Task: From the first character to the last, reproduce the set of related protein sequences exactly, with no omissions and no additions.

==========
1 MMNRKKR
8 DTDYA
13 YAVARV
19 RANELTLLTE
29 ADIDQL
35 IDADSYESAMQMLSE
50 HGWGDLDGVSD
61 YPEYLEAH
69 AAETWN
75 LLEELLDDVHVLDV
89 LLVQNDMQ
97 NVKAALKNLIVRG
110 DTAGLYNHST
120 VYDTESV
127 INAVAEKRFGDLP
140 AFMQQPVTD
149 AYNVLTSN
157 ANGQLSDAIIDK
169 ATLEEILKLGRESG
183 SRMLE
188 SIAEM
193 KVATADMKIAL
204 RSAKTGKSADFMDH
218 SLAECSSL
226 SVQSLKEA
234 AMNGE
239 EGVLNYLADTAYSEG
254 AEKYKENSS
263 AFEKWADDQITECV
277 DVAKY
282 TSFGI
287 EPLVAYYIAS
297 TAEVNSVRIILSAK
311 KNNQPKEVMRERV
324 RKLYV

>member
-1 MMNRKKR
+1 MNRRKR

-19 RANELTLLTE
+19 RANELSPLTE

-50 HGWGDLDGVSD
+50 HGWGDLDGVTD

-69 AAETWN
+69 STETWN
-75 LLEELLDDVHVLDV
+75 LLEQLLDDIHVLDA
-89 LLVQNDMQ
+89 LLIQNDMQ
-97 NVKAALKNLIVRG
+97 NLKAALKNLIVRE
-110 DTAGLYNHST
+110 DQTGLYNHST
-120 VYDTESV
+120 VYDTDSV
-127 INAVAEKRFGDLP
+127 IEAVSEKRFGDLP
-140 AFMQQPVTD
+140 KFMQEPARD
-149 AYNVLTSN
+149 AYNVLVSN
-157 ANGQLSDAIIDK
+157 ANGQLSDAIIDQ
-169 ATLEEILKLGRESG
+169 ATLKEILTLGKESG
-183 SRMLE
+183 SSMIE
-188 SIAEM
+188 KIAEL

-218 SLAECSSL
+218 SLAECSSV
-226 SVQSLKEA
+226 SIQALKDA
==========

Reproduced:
1 MMNRKKR
8 DTDYA
13 YAVARV
19 RANELTLLTE
29 ADIDQL
35 IDADSYESAMQMLSE
50 HGWGDLDGVSD
61 YPEYLEAH
69 AAETWN
75 LLEELLDDVHVLDV
89 LLVQNDMQ
97 NVKAALKNLIVRG
110 DTAGLYNHST
120 VYDTESV
127 INAVAEKRFGDLP
140 AFMQQPVTD
149 AYNVLTSN
157 ANGQLSDAIIDK
169 ATLEEILKLGRESG
183 SRMLE
188 SIAEM
193 KVATADMKIAL
204 RSAKTGKSADFMDH
218 SLAECSSL
226 SVQSLKEA
234 AMNGE
239 EGVLNYLADTAYSEG
254 AEKYKENSS
263 AFEKWADDQITECV
277 DVAKY
282 TSFGI
287 EPLVAYYIAS
297 TAEVNSVRIILSAK
311 KNNQPKEVMRERV
324 RKLYV

>member
-1 MMNRKKR
+1 MNRRKR

-19 RANELTLLTE
+19 RANELSPLTE

-50 HGWGDLDGVSD
+50 HGWGDLDGVTD

-69 AAETWN
+69 STETWN
-75 LLEELLDDVHVLDV
+75 LLEQLLDDIHVLDA
-89 LLVQNDMQ
+89 LLIQNDMQ
-97 NVKAALKNLIVRG
+97 NLKAALKNLIVRE
-110 DTAGLYNHST
+110 DQTGLYNHST
-120 VYDTESV
+120 VYDTDSV
-127 INAVAEKRFGDLP
+127 IEAVSEKRFGDLP
-140 AFMQQPVTD
+140 KFMQEPARD
-149 AYNVLTSN
+149 AYNVLVSN
-157 ANGQLSDAIIDK
+157 ANGQLSDAIIDQ
-169 ATLEEILKLGRESG
+169 ATLKEILTLGKESG
-183 SRMLE
+183 SSMIE
-188 SIAEM
+188 KIAEL

-218 SLAECSSL
+218 SLAECSSV
-226 SVQSLKEA
+226 SIQALKDA